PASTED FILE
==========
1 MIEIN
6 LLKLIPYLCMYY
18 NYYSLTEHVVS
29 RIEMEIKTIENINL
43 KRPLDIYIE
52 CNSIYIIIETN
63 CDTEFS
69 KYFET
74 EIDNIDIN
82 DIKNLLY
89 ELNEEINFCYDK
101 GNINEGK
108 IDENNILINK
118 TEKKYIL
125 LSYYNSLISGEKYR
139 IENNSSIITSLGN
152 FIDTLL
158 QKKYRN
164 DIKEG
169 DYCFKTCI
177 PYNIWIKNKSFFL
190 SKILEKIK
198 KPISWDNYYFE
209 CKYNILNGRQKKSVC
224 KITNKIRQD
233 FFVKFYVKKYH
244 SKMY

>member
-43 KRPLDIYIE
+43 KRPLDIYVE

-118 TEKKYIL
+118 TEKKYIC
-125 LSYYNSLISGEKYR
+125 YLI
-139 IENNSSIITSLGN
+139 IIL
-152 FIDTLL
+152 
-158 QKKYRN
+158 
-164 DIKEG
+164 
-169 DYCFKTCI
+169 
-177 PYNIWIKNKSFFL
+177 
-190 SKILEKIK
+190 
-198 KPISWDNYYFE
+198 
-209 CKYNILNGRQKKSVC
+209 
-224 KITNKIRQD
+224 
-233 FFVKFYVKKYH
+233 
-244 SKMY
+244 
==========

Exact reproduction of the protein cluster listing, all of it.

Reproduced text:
1 MIEIN
6 LLKLIPYLCMYY
18 NYYSLTEHVVS
29 RIEMEIKTIENINL
43 KRPLDIYIE
52 CNSIYIIIETN
63 CDTEFS
69 KYFET
74 EIDNIDIN
82 DIKNLLY
89 ELNEEINFCYDK
101 GNINEGK
108 IDENNILINK
118 TEKKYIL
125 LSYYNSLISGEKYR
139 IENNSSIITSLGN
152 FIDTLL
158 QKKYRN
164 DIKEG
169 DYCFKTCI
177 PYNIWIKNKSFFL
190 SKILEKIK
198 KPISWDNYYFE
209 CKYNILNGRQKKSVC
224 KITNKIRQD
233 FFVKFYVKKYH
244 SKMY

>member
-43 KRPLDIYIE
+43 KRPLDIYVE

-118 TEKKYIL
+118 TEKKYIC
-125 LSYYNSLISGEKYR
+125 YLI
-139 IENNSSIITSLGN
+139 IIL
-152 FIDTLL
+152 
-158 QKKYRN
+158 
-164 DIKEG
+164 
-169 DYCFKTCI
+169 
-177 PYNIWIKNKSFFL
+177 
-190 SKILEKIK
+190 
-198 KPISWDNYYFE
+198 
-209 CKYNILNGRQKKSVC
+209 
-224 KITNKIRQD
+224 
-233 FFVKFYVKKYH
+233 
-244 SKMY
+244 